In this lesson, we tackle the second role in our web development cycle: information architecture. Information architecture is the design and organization of content, pages, and data into a structure that aids users understanding of a system. It is closely tied to User Experience (UX) as it seeks to organize content in a way that will be helpful to users of the software application.
Next on our web development life cycle is visual design. Visual design is the use of color, shapes, imagery, typography, and form to enhance usability and improve the user experience. To achieve this, visual design considers a variety of principles, including unity, Gestalt properties, contrast, space, scale, balance, dominance, similarity, and hierarchy. In this lesson, we see exactly what that looks like.
In web design, a design comp is a visual mock-up of a proposed web design. Designers use comps to establish what the website will ultimately look like—from the page’s colors, textures, fonts, and sizes to navigation and button design. The design comp is the last part of the designing phase and is the closest draft to the final product. It is presented to the client prior to the actual coding of the website, to ensure that there is a clear consensus of how the site should look. A style guide or style manual is a document of code standards that details the various elements and patterns of a site or application. It is a one-stop place to see all visual styles of the site such as headers, links, buttons, color pallets and any visual language that is used on the site.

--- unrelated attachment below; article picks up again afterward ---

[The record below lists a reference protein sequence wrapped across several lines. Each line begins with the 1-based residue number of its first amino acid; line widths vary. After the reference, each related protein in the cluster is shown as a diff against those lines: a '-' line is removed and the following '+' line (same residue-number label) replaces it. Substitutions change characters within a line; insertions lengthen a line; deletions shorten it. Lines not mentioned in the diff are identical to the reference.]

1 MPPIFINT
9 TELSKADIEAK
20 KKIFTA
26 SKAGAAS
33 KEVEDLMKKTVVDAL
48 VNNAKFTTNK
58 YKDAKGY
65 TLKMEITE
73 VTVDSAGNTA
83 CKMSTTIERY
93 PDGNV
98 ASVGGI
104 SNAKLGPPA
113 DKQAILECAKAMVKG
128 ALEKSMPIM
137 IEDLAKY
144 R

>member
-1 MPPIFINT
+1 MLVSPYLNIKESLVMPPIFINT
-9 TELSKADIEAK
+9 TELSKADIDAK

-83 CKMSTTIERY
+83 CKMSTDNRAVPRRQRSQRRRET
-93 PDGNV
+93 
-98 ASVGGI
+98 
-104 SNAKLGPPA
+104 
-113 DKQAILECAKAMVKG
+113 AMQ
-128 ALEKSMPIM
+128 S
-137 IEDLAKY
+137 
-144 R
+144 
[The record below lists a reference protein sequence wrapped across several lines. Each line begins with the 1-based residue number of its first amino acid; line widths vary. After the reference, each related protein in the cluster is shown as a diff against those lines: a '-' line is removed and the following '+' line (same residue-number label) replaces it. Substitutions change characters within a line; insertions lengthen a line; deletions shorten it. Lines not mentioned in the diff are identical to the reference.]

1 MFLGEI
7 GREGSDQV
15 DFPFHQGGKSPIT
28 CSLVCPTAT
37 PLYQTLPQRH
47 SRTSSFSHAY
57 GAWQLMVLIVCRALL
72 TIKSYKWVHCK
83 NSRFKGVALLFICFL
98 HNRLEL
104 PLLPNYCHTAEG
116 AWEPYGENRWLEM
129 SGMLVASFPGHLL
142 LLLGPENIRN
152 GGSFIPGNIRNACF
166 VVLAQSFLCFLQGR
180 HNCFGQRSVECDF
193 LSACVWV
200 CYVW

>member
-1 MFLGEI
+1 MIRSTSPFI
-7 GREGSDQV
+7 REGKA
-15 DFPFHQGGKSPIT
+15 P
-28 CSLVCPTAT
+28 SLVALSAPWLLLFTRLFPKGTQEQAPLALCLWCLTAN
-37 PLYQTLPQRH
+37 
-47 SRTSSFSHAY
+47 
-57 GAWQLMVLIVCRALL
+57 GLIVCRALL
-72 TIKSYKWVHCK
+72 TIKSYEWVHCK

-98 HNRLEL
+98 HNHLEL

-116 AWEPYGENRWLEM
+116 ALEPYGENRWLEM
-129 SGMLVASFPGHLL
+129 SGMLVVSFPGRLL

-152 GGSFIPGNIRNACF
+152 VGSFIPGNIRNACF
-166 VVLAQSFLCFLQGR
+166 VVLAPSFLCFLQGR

In this lesson, we further explore back end and front end development by taking a look at Zappos.com and breaking down the elements of the site that make up its "front-end" and the ones considered "back-end". No code experience necessary.